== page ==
Plotting A Nature Positive Path To A Sustainable Energy Future

The approaching UN Climate Change Conference (COP27), to be held in Egypt in November, focuses attention on the pathways needed to achieve global climate targets. A rapid decarbonization of economies is central to stabilizing the climate, including achieving net zero power systems by 2050. But with the world also facing a nature/biodiversity crisis and striving to achieve a set of development goals, these pathways must factor in their impact on communities and ecosystems; stabilizing the climate should strive to be consistent with maintaining the Earth’s life support systems.

Several of the projections for what is needed to achieve power systems consistent with the 1.5° C climate target feature a doubling of global hydropower capacity, such as those from the International Energy Agency (IEA) and the International Renewable Energy Agency (IRENA). While that is a smaller proportional increase than other renewables such as wind and solar PV, which are projected to increase more than twentyfold, a doubling of global hydropower capacity nonetheless represents a dramatic expansion of major infrastructure that will affect the world’s rivers – and the diverse benefits they provide to societies and economies from freshwater fisheries that feed hundreds of millions to flood mitigation and stable deltas.

Only one-third of the world’s largest rivers remain free-flowing – and a doubling of global hydropower capacity would result in the damming of about half of those, while generating less than 2% of the needed renewable generation in 2050.

Nearly all new energy projects, including wind and solar, will cause some negative impacts, but losses of a major ecosystem type—large, free-flowing rivers—at that scale will have major tradeoffs for people and nature at a global level. As such, hydropower expansion merits particularly careful planning and decision making. Here, I examine some major issues relevant for evaluating hydropower, including issues that are frequently misunderstood.

Small hydropower is often assumed to be sustainable or low impact, but that is often not the case. Small hydropower is not consistently defined (e.g., some countries classify ‘small hydropower’ as anything up to 50 MW) but is often categorized as projects below 10 MW. Because projects of that size are often assumed to have minor impacts on the environment, small hydropower projects often receive incentives or subsidies and/or benefit from limited environmental review. However, the proliferation of small hydropower dams can cause considerable cumulative impacts. Further, even a small project in a particularly poor location can cause surprisingly large negative impacts.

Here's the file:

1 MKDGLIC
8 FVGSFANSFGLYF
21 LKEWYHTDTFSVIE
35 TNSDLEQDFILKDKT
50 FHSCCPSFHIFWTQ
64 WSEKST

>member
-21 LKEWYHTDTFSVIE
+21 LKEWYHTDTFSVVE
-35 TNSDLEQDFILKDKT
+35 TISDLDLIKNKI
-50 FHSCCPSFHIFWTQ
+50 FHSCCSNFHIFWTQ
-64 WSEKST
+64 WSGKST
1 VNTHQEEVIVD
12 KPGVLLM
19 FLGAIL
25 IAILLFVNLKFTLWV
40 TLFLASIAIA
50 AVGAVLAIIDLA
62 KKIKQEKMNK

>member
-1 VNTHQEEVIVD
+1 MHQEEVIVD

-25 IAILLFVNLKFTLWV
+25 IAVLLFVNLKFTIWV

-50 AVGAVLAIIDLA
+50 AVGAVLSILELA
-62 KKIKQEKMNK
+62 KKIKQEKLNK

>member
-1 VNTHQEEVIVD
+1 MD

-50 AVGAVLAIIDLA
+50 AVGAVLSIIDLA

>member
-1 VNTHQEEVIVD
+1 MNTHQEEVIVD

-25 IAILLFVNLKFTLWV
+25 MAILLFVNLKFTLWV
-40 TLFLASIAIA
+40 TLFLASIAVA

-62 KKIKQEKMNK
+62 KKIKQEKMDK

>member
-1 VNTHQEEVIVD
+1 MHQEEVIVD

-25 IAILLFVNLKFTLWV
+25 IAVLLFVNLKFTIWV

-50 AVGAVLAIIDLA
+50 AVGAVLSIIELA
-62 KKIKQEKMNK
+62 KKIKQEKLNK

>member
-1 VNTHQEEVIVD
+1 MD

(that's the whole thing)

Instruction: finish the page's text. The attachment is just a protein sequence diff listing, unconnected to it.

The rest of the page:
Run-of-river hydropower is also often presented as having limited negative impacts, but some of the dams with the highest impacts on rivers are run-of-river dams. Run-of-river dams do not store water for long periods of time; the amount of water flowing into the project is the same as the amount flowing out of the project – at least on a daily basis. However, run-of-river projects can store within a day when they operate for “hydropeaking,” storing water throughout the day and releasing it during a few hours of peak demand. This mode of operation can cause major negative impacts on downstream river ecosystems. Because run-of-river dams don’t have large storage reservoirs, they do not cause some of the major impacts to people and rivers associated with large storage reservoirs, including large-scale displacement of communities and disruptions to seasonal patterns of river flow. But these differences too often lead to more sweeping generalizations that run-of-river projects do not have impacts on rivers – or even that run-of-river hydropower does not require a dam. While some run-of-river projects do not include a dam across the entire channel, many large run-of-river projects do require a dam that fragments a river channel (see photo below). This inappropriate generalization becomes particularly problematic when proponents of a project point to its run-of-river status as short-hand for arguing that it will have minimal impacts. That “hasty generalization” was employed by proponents of the Xayaboury Dam on the Mekong River, which is having major impacts on both fish migration and the trapping of sediment needed by the downstream delta.